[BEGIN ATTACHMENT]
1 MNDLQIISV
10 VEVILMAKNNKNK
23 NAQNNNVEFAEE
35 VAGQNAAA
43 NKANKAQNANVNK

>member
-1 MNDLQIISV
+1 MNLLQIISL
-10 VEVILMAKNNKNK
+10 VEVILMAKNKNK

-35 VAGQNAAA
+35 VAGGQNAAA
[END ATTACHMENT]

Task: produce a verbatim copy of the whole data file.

1 MNDLQIISV
10 VEVILMAKNNKNK
23 NAQNNNVEFAEE
35 VAGQNAAA
43 NKANKAQNANVNK

>member
-1 MNDLQIISV
+1 MNLLQIISL
-10 VEVILMAKNNKNK
+10 VEVILMAKNKNK

-35 VAGQNAAA
+35 VAGGQNAAA